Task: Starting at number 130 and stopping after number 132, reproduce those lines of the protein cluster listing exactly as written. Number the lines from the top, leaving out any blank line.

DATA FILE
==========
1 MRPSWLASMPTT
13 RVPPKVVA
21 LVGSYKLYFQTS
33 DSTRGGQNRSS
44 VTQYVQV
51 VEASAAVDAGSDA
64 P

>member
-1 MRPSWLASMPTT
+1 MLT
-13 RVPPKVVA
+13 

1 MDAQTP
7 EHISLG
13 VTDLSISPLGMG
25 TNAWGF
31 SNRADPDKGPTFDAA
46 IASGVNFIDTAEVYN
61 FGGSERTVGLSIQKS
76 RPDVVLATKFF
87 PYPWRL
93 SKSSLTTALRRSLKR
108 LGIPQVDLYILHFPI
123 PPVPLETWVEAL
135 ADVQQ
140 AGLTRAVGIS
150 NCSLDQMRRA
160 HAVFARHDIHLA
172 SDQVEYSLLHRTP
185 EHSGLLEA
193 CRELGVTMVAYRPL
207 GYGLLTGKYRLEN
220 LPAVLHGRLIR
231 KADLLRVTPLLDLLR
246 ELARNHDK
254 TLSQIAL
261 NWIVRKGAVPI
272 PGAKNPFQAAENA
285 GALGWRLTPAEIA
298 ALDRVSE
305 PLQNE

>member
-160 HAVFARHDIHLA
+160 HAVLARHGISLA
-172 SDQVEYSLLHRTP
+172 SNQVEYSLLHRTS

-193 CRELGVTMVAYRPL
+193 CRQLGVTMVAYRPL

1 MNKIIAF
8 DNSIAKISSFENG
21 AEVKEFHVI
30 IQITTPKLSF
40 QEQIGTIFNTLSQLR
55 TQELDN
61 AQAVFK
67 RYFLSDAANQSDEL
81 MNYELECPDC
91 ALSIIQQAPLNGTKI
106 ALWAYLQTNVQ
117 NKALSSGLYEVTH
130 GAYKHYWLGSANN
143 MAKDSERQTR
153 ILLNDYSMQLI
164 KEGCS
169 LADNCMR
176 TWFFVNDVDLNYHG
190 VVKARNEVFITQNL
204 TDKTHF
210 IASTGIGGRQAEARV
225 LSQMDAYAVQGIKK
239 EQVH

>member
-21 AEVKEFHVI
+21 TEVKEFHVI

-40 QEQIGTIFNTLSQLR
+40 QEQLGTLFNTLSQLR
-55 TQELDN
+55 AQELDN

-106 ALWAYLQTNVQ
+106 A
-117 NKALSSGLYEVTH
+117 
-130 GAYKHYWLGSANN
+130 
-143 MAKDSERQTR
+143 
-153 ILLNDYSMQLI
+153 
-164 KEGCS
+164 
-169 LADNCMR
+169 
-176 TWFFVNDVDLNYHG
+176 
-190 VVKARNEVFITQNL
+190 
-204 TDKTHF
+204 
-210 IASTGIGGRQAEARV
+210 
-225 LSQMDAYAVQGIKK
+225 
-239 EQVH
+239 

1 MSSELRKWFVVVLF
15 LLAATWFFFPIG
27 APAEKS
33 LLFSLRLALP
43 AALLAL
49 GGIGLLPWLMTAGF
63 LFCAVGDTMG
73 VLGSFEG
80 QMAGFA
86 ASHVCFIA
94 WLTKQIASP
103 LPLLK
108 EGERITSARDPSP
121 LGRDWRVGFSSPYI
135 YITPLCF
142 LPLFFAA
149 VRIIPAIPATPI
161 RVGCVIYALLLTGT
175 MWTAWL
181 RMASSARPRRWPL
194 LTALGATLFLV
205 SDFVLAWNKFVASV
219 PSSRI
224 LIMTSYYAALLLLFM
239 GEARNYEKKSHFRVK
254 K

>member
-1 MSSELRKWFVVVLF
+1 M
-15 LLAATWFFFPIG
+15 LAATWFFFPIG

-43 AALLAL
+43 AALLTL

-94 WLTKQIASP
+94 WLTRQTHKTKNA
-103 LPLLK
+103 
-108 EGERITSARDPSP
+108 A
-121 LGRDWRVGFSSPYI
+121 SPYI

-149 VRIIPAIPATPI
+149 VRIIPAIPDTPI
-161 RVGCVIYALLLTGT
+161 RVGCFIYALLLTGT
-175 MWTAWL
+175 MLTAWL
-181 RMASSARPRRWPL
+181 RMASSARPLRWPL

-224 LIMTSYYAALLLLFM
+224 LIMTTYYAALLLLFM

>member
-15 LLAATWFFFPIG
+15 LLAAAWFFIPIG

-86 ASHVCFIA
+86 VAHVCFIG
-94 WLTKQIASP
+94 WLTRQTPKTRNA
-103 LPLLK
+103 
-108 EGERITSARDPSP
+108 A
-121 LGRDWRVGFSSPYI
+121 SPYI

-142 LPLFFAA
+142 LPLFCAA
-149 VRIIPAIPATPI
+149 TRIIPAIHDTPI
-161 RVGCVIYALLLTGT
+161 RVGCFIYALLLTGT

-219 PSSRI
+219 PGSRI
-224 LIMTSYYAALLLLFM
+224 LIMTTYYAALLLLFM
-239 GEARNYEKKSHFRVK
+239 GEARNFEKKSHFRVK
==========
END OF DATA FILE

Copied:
254 K

>member
-1 MSSELRKWFVVVLF